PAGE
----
TRIM5α degradation via autophagy is not required for retroviral restriction.
Maywood, United States. In J Virol, Feb 2016
Collectively, these results are consistent with observations that the turnover of TRIM5α proteins is sensitive to autophagy inhibition; however the data presented here do not support observations that the inhibition of autophagy abrogates retroviral restriction by TRIM5 proteins.
An overview of the lagomorph immune system and its genetic diversity.
Porto, Portugal. In Immunogenetics, Oct 2015
Regarding innate immunity, we review the most recent advances in identifying interleukins, chemokines and chemokine receptors, Toll-like receptors, antiviral proteins (RIG-I and Trim5), and the genes encoding fucosyltransferases that are utilized by rabbit hemorrhagic disease virus as a portal for invading host respiratory and gut epithelial cells.
Impact of TRIM5α in vivo.
Ōsaka, Japan. In Aids, Oct 2015
Genetic manipulation of the human TRIM5 gene could establish human cells totally resistant to HIV-1, which may lead to a cure for HIV-1 infection in the future.
HIV suppression by host restriction factors and viral immune evasion.
New Haven, United States. In Curr Opin Struct Biol, Apr 2015
Here we review the recent developments towards establishing the structural and biochemical bases of HIV inhibition by, and viral countermeasures of, the restriction factors TRIM5, MxB, APOBEC3, SAMHD1, and BST2/tetherin.
Human MX2 is an interferon-induced post-entry inhibitor of HIV-1 infection.
London, United Kingdom. In Nature, 2013
For the pathogenic retrovirus human immunodeficiency virus type 1 (HIV-1), these include widely expressed restriction factors, such as APOBEC3 proteins, TRIM5-α, BST2 (refs 4, 5) and SAMHD1 (refs 6, 7), as well as additional factors that are stimulated by type 1 interferon (IFN).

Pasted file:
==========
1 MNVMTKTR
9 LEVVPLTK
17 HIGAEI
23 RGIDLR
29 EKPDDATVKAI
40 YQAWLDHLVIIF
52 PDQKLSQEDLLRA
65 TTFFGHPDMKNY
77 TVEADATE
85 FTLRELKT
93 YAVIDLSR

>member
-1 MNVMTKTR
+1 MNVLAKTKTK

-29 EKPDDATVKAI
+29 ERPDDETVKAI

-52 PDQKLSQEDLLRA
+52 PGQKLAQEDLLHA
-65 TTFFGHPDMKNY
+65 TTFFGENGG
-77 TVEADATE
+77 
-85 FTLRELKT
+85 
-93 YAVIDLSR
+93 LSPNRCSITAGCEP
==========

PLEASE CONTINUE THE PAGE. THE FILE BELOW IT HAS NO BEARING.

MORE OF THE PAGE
TRIM5 structure, HIV-1 capsid recognition, and innate immune signaling.
Zürich, Switzerland. In Curr Opin Virol, 2012
TRIM5 is a restriction factor that blocks retrovirus infection soon after the virion core enters the cell cytoplasm. Restriction activity is targeted to the virion core via recognition of the capsid protein lattice that encases the viral genomic RNA.[Review]
TRIM5 acts as more than a retroviral restriction factor.
Columbus, United States. In Viruses, 2011
Findings have defined a novel function for TRIM5 as a pattern recognition receptor in innate immune recognition and provided valuable mechanistic insight into its role as a retroviral restriction factor.
TRIM5 is an innate immune sensor for the retrovirus capsid lattice.
Genève, Switzerland. In Nature, 2011
the retroviral restriction factor TRIM5 has two additional activities that are linked to restriction: it constitutively promotes innate immune signalling and it acts as a pattern recognition receptor specific for the retrovirus capsid lattice